Basle II prompts strategic rethinks
Extensive revisions to capital requirements under Basle II will force structural changes in the financial services industry, offering advantages to some institutions and hindering others.
THE BASLE II ACCORD is expected to be implemented in 2007 as the basis for global bank regulation, directly affecting the capital required to support an estimated $50 trillion of global credit exposures. Like Basle I in 1988, Basle II will have consequences for a wide range of banking activities, and has already led to extensive political lobbying and pre-emptive strategic positioning.
We estimate that banks will spend around $25 billion (five basis points of assets) preparing for implementation, with the largest banks typically investing $50 million to $200 million over five years. Investments in credit risk measurement and management (which have the strongest impact on risk-weighted assets - RWAs) and supporting IT will be the most significant. Maximizing value from these expenditures should be a key element in any bank's strategy, and is increasingly being given priority at the highest levels in leading banks.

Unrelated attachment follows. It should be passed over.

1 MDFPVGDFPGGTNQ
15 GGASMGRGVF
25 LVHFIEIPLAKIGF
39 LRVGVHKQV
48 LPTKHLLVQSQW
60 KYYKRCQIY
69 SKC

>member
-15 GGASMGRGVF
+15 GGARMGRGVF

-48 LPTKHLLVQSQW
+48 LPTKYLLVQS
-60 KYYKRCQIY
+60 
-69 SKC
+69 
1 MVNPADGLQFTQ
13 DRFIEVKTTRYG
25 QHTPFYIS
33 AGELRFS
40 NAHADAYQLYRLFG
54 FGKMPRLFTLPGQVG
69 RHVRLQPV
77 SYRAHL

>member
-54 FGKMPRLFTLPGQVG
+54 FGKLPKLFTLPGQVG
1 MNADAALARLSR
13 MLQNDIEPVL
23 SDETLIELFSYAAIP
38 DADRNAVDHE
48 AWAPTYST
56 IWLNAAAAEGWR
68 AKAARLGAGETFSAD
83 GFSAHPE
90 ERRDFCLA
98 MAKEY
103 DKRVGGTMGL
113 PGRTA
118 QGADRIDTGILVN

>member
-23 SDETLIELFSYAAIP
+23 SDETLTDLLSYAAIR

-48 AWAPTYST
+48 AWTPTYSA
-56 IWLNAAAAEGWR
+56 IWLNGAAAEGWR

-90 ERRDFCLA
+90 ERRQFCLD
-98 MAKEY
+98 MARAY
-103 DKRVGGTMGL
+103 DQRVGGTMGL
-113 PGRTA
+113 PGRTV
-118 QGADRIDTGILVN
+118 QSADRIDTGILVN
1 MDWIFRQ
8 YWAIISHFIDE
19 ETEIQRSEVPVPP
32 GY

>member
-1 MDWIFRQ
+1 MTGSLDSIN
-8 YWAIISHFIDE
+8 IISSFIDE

The changes in capital requirements that are likely to result from the better alignment of regulatory capital with banks' risk profiles - the core purpose of Basle II - along with the impact of the apparently softer Pillars 2 and 3 will drive structural changes in the financial services industry. The relative changes in capital costs will alter the perceived attractiveness of individual products, countries and businesses, leading to strategic and tactical shifts as players respond to the new environment.